Tuesday, June 5, 2018

Yes, the President Can Pardon Himself and This Court is Going to Vote for Religious Believers

6/5/2018—Two utterly unsurprising items in the news from yesterday. First, the President claims he can pardon himself. Here is the language of the Pardon Clause—"he shall have Power to grant Reprieves and Pardons for Offenses against the United States, except in Cases of Impeachment.” Not only is there no limit on the power, it is worded as if to remind us that the remedy for abuse is impeachment and removal. So, yes, he can pardon himself and then Congress should get rid of him.

The President is liable for state crimes, so he would have to shoot Comey in DC, in Giuliani’s weird hypothetical.

Second, the Supreme Court ruled in favor of the baker. As I told my Con Law class, Justice Gorsuch was appointed to protect religious believers and that is what he is going to do, which means a majority to do that.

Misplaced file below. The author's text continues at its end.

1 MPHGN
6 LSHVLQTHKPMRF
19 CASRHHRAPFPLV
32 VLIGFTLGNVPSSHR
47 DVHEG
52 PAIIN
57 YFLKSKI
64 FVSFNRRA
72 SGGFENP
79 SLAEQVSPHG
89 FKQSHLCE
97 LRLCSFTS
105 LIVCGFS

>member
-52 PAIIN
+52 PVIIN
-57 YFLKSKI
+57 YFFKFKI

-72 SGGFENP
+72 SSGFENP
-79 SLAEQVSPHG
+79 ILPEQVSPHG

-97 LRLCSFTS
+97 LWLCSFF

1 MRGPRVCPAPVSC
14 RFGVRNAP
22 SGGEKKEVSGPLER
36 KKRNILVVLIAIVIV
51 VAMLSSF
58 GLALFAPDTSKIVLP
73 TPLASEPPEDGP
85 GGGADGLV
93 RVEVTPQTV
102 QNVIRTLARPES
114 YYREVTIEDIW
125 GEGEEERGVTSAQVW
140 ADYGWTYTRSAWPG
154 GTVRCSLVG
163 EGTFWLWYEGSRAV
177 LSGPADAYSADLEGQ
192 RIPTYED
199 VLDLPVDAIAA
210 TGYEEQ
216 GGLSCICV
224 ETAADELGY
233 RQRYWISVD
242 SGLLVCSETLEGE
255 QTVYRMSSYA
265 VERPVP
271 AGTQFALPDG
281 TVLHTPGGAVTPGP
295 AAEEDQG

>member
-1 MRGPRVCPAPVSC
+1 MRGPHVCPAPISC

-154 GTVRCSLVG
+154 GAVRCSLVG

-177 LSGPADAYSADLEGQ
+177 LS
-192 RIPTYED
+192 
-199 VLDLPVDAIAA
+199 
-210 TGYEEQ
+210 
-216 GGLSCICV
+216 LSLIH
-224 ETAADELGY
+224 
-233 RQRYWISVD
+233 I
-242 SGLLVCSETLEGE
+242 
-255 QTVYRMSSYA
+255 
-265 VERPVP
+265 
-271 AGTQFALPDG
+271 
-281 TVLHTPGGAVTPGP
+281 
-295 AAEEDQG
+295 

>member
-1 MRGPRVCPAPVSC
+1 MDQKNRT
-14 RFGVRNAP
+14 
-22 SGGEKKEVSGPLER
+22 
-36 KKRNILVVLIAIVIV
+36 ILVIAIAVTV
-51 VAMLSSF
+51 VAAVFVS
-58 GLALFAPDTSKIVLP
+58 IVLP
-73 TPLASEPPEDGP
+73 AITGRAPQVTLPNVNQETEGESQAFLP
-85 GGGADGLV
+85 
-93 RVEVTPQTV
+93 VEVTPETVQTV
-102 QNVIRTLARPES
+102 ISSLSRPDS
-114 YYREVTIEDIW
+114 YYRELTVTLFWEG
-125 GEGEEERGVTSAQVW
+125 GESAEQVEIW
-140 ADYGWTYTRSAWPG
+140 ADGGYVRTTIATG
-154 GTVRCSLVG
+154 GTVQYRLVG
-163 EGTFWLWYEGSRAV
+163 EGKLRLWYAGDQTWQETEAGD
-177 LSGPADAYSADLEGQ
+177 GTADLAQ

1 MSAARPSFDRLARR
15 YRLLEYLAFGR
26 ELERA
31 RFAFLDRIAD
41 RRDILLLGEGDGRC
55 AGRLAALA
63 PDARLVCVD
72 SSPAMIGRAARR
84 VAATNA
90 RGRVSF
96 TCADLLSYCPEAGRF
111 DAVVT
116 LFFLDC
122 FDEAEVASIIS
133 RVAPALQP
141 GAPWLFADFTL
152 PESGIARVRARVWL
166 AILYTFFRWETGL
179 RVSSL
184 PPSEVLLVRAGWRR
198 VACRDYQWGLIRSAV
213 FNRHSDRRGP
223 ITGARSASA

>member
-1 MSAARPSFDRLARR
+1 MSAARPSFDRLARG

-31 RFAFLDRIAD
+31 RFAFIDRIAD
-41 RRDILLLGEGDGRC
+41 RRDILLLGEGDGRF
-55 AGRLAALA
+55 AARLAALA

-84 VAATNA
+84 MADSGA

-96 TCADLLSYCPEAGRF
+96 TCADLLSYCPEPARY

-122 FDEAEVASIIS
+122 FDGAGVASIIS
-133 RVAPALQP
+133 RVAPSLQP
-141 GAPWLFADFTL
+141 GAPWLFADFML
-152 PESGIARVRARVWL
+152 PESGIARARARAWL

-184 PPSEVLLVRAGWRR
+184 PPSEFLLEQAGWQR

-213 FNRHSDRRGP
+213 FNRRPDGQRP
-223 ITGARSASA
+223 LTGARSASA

The theme of hostility to religion, or a non-neutral application of the law is interesting. The baker was cited for refusing to make a generalized wedding cake. Three other bakers were not cited for refusing to make a cake with a gay-bashing message. Although decided under the free exercise principle of a non-neutral law, I believe the case would go the same way if there were any other basis to refuse to make a cake. In other words, the law recognizes free expression rights in bakers making cakes. So, how can you distinguish any opposition by any other baker?

As for the anti-religion comments, these are the same comments a lot of people now make about religion in the context of religious exemptions—they are routinely called a right to discriminate, rather than a right of conscience. So, the Court still has respect for religion. But a lot of Americans do not.

Religious believers should remember that they are not practicing live and let live here. There are plenty of people who would love to revere the Obergefell same-sex marriage case if they could. Time for a grand bargain?

No comments:

Post a Comment